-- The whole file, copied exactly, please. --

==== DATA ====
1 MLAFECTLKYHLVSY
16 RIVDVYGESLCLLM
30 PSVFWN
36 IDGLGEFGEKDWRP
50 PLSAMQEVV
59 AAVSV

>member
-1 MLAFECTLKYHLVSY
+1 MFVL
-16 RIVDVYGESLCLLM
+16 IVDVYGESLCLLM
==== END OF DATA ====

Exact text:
1 MLAFECTLKYHLVSY
16 RIVDVYGESLCLLM
30 PSVFWN
36 IDGLGEFGEKDWRP
50 PLSAMQEVV
59 AAVSV

>member
-1 MLAFECTLKYHLVSY
+1 MFVL
-16 RIVDVYGESLCLLM
+16 IVDVYGESLCLLM